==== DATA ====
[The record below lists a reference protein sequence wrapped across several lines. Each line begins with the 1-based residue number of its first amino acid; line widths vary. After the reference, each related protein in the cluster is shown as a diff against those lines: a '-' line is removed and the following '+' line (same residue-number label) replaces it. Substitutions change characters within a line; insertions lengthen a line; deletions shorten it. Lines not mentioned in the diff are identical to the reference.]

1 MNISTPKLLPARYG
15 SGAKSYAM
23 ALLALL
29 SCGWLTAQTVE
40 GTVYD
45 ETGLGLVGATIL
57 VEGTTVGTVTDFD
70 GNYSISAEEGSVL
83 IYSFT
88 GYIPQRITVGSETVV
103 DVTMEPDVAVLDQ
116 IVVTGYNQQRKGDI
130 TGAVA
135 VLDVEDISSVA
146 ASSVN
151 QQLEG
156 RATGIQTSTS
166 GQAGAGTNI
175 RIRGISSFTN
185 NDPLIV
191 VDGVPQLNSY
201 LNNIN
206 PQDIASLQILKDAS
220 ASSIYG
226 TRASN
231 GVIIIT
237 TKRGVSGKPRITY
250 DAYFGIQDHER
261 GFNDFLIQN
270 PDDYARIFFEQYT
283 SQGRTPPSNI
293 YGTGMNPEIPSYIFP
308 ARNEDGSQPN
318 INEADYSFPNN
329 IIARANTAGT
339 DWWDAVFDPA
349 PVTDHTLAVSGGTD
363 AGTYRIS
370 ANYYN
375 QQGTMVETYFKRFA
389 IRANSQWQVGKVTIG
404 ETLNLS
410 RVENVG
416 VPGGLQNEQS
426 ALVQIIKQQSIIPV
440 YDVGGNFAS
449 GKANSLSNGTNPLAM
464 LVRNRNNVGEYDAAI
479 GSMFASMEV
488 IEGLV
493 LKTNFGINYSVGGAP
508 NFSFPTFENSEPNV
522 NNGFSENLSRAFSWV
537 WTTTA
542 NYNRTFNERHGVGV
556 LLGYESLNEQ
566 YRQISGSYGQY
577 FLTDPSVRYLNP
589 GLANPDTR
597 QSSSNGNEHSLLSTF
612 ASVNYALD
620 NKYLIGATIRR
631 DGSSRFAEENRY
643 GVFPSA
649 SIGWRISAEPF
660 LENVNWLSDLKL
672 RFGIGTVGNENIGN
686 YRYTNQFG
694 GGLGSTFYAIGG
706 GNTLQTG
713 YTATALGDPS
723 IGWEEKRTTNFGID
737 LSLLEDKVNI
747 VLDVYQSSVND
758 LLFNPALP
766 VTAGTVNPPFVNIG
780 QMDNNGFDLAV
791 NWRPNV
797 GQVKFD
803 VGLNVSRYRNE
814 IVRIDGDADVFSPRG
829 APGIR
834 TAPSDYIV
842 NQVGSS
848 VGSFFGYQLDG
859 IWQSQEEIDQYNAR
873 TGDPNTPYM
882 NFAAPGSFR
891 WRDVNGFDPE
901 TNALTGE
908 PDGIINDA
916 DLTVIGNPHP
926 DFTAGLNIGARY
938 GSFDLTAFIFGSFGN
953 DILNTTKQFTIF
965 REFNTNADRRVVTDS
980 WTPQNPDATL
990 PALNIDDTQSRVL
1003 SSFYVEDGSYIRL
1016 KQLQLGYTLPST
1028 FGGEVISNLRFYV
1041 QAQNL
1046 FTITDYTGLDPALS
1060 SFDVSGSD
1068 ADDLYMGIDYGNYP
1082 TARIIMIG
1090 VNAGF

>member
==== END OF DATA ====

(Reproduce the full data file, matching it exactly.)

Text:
[The record below lists a reference protein sequence wrapped across several lines. Each line begins with the 1-based residue number of its first amino acid; line widths vary. After the reference, each related protein in the cluster is shown as a diff against those lines: a '-' line is removed and the following '+' line (same residue-number label) replaces it. Substitutions change characters within a line; insertions lengthen a line; deletions shorten it. Lines not mentioned in the diff are identical to the reference.]

1 MNISTPKLLPARYG
15 SGAKSYAM
23 ALLALL
29 SCGWLTAQTVE
40 GTVYD
45 ETGLGLVGATIL
57 VEGTTVGTVTDFD
70 GNYSISAEEGSVL
83 IYSFT
88 GYIPQRITVGSETVV
103 DVTMEPDVAVLDQ
116 IVVTGYNQQRKGDI
130 TGAVA
135 VLDVEDISSVA
146 ASSVN
151 QQLEG
156 RATGIQTSTS
166 GQAGAGTNI
175 RIRGISSFTN
185 NDPLIV
191 VDGVPQLNSY
201 LNNIN
206 PQDIASLQILKDAS
220 ASSIYG
226 TRASN
231 GVIIIT
237 TKRGVSGKPRITY
250 DAYFGIQDHER
261 GFNDFLIQN
270 PDDYARIFFEQYT
283 SQGRTPPSNI
293 YGTGMNPEIPSYIFP
308 ARNEDGSQPN
318 INEADYSFPNN
329 IIARANTAGT
339 DWWDAVFDPA
349 PVTDHTLAVSGGTD
363 AGTYRIS
370 ANYYN
375 QQGTMVETYFKRFA
389 IRANSQWQVGKVTIG
404 ETLNLS
410 RVENVG
416 VPGGLQNEQS
426 ALVQIIKQQSIIPV
440 YDVGGNFAS
449 GKANSLSNGTNPLAM
464 LVRNRNNVGEYDAAI
479 GSMFASMEV
488 IEGLV
493 LKTNFGINYSVGGAP
508 NFSFPTFENSEPNV
522 NNGFSENLSRAFSWV
537 WTTTA
542 NYNRTFNERHGVGV
556 LLGYESLNEQ
566 YRQISGSYGQY
577 FLTDPSVRYLNP
589 GLANPDTR
597 QSSSNGNEHSLLSTF
612 ASVNYALD
620 NKYLIGATIRR
631 DGSSRFAEENRY
643 GVFPSA
649 SIGWRISAEPF
660 LENVNWLSDLKL
672 RFGIGTVGNENIGN
686 YRYTNQFG
694 GGLGSTFYAIGG
706 GNTLQTG
713 YTATALGDPS
723 IGWEEKRTTNFGID
737 LSLLEDKVNI
747 VLDVYQSSVND
758 LLFNPALP
766 VTAGTVNPPFVNIG
780 QMDNNGFDLAV
791 NWRPNV
797 GQVKFD
803 VGLNVSRYRNE
814 IVRIDGDADVFSPRG
829 APGIR
834 TAPSDYIV
842 NQVGSS
848 VGSFFGYQLDG
859 IWQSQEEIDQYNAR
873 TGDPNTPYM
882 NFAAPGSFR
891 WRDVNGFDPE
901 TNALTGE
908 PDGIINDA
916 DLTVIGNPHP
926 DFTAGLNIGARY
938 GSFDLTAFIFGSFGN
953 DILNTTKQFTIF
965 REFNTNADRRVVTDS
980 WTPQNPDATL
990 PALNIDDTQSRVL
1003 SSFYVEDGSYIRL
1016 KQLQLGYTLPST
1028 FGGEVISNLRFYV
1041 QAQNL
1046 FTITDYTGLDPALS
1060 SFDVSGSD
1068 ADDLYMGIDYGNYP
1082 TARIIMIG
1090 VNAGF

>member